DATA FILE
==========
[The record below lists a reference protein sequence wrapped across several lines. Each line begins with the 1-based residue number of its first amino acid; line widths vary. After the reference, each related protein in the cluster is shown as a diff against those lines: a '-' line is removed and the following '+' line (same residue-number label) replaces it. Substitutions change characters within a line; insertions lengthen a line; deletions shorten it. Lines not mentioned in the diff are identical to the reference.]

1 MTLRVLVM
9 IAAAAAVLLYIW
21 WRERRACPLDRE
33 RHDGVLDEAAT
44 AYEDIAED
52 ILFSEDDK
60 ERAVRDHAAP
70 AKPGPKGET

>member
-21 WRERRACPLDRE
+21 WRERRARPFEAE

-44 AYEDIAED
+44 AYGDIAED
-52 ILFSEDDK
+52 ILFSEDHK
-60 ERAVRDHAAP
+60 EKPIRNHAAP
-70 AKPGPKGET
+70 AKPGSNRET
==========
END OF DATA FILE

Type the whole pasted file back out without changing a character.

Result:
[The record below lists a reference protein sequence wrapped across several lines. Each line begins with the 1-based residue number of its first amino acid; line widths vary. After the reference, each related protein in the cluster is shown as a diff against those lines: a '-' line is removed and the following '+' line (same residue-number label) replaces it. Substitutions change characters within a line; insertions lengthen a line; deletions shorten it. Lines not mentioned in the diff are identical to the reference.]

1 MTLRVLVM
9 IAAAAAVLLYIW
21 WRERRACPLDRE
33 RHDGVLDEAAT
44 AYEDIAED
52 ILFSEDDK
60 ERAVRDHAAP
70 AKPGPKGET

>member
-21 WRERRACPLDRE
+21 WRERRARPFEAE

-44 AYEDIAED
+44 AYGDIAED
-52 ILFSEDDK
+52 ILFSEDHK
-60 ERAVRDHAAP
+60 EKPIRNHAAP
-70 AKPGPKGET
+70 AKPGSNRET